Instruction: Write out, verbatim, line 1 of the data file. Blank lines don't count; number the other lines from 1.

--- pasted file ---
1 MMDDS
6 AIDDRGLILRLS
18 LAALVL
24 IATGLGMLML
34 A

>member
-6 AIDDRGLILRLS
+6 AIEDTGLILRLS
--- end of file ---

1 MMDDS